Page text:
The contrast is stark – one picture is of a bush that lives in a dry and parched wasteland. The other is a picture of a tree nourished through its roots which it sends out towards the life-giving stream. The difference here is about where we place our confidence – are we drawing on the Lord’s strength and resources or are we going it alone and trying to do it without Him? It is a beautiful picture and one that encourages us to look to the Lord – only He can provide the sustenance that we so deeply need.
Snapshot 3. Providing for the poor and needy (Isaiah 41:17-20):
The third snapshot takes us into Isaiah 41 and here we have another promise about God’s abundant resources. Specifically in focus, are the poor and needy who in their search for water are left with tongues parched for thirst. God however promises to answer them and not forsake them. What follows are a series of pictures of how God will bring life and sustenance to where there was none:
17 ‘The poor and needy search for water, but there is none; their tongues are parched with thirst. But I the Lord will answer them; I, the God of Israel, will not forsake them. 18 I will make rivers flow on barren heights, and springs within the valleys. I will turn the desert into pools of water, and the parched ground into springs.19 I will put in the desert the cedar and the acacia, the myrtle and the olive. I will set junipers in the wasteland, the fir and the cypress together, 20 so that people may see and know, may consider and understand, that the hand of the Lord has done this, that the Holy One of Israel has created it.Isaiah 41:17-20
Once again, water is at the heart of the pictures God uses here. God is going to make rivers flow on the barren heights and springs in the valley. Desert places and parched ground will be transformed into pools of water and springs. God will take the wilderness and make it into a forest. What is described here is a staggering turnaround, and this is what God promises to do to provide for the poor and needy. The final verse here is very clear that God does all this so that people would see clearly that it was His hand which had done this for them. God wants us to look to Him for sustenance and drink deeply of all that He provides us with.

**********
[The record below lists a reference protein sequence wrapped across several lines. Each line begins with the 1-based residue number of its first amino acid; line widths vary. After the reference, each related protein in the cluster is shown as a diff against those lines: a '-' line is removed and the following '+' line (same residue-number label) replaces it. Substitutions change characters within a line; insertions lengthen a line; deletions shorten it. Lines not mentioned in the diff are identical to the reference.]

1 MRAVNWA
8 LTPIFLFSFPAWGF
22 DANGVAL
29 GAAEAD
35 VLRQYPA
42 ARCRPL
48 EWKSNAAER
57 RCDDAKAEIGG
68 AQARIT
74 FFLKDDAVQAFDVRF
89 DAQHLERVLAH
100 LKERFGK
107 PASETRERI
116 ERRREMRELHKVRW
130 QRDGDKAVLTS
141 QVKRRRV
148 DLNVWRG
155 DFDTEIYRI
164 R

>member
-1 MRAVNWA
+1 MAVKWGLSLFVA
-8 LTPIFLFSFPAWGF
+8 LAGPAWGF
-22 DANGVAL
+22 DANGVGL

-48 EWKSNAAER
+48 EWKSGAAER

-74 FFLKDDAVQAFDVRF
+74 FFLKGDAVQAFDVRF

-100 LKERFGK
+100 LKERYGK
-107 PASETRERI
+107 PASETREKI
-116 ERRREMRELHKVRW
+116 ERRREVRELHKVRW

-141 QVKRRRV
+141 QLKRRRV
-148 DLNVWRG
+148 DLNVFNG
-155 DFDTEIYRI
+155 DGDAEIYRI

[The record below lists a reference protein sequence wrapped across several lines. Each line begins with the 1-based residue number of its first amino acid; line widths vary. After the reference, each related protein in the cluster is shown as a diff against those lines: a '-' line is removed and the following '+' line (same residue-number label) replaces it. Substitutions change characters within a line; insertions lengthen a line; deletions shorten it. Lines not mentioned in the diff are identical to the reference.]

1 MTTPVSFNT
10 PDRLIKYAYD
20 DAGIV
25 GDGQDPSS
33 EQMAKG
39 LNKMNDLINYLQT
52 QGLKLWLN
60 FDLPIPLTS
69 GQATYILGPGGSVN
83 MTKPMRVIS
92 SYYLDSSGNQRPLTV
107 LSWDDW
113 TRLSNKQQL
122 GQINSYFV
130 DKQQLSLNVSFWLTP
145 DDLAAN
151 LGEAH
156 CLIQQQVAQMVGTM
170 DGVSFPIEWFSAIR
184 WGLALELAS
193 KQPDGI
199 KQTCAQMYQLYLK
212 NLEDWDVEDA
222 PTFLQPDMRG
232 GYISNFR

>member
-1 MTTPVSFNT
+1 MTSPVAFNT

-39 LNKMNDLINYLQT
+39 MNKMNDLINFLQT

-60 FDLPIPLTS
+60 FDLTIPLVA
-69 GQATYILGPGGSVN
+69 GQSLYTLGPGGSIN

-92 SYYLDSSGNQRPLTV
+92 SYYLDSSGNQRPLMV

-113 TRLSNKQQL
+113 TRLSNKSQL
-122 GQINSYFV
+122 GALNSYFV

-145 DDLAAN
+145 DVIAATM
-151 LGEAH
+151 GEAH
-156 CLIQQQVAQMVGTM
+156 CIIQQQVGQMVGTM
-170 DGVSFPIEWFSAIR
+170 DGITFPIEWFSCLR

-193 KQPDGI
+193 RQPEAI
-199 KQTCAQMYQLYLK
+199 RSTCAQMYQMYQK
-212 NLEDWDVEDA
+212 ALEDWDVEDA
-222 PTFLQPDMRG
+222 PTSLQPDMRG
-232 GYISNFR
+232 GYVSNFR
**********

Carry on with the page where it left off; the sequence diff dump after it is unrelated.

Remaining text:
Snapshot 4. A well-Watered garden (Isaiah 58:8-12):
Finally, we have these verses near to the end of Isaiah which talk about the blessings for those who worship the LORD. The context is that God has been talking about true fasting which He says is: “to loose the chains of injustice and untie the cords of the yoke, to set the oppressed free and break every yoke?” (v6). If they do this, then the rich series of blessings which follow will be theirs. For instance their light will break forth like the dawn (v8), the LORD will answer their cry for help (v9) and their light will rise in the darkness (v10). Then comes verses 11-12 which is another incredible picture of blessing:
11 The Lord will guide you always; he will satisfy your needs in a sun-scorched land and will strengthen your frame. You will be like a well-watered garden, like a spring whose waters never fail. 12 Your people will rebuild the ancient ruins and will raise up the age-old foundations; you will be called Repairer of Broken Walls, Restorer of Streets with Dwellings.Isaiah 58:11-12
God promises that He will be our guide always and He will satisfy all our needs in a sun-scorched land. Notice that again water is at the heart of this picture as God says that we will be like a well-watered garden and a spring whose waters never fail.
In all these snapshots the focus on the person who wholeheartedly seeks and serves the Lord. They are pictures of the nourishment and sustenance available to those who drink deeply of Him. I wonder what is nourishing and sustaining each of us amidst all the needs and challenges that life brings? I wonder what steps we each need to take in order to redirect our focus, our confidence and our trust to the God who is the ultimate source of all sustenance? Are you thirsty? God alone can meet that thirst because our physical thirst is a picture of our thirst for Him…
See other posts in this series:
- Invitation to the thirsty
- Idolatry: Broken Wells
- Sustenance: Drinking Deeply
- Suffering: Through the Waters
- Faith: Getting your Feet Wet
- River of Life